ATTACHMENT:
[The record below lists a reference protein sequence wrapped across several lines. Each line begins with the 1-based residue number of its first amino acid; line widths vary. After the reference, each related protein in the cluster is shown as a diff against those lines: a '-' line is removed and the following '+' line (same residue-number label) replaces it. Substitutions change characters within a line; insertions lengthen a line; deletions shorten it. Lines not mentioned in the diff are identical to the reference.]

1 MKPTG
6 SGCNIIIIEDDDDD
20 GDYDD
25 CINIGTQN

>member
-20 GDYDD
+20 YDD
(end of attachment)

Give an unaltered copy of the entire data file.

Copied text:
[The record below lists a reference protein sequence wrapped across several lines. Each line begins with the 1-based residue number of its first amino acid; line widths vary. After the reference, each related protein in the cluster is shown as a diff against those lines: a '-' line is removed and the following '+' line (same residue-number label) replaces it. Substitutions change characters within a line; insertions lengthen a line; deletions shorten it. Lines not mentioned in the diff are identical to the reference.]

1 MKPTG
6 SGCNIIIIEDDDDD
20 GDYDD
25 CINIGTQN

>member
-20 GDYDD
+20 YDD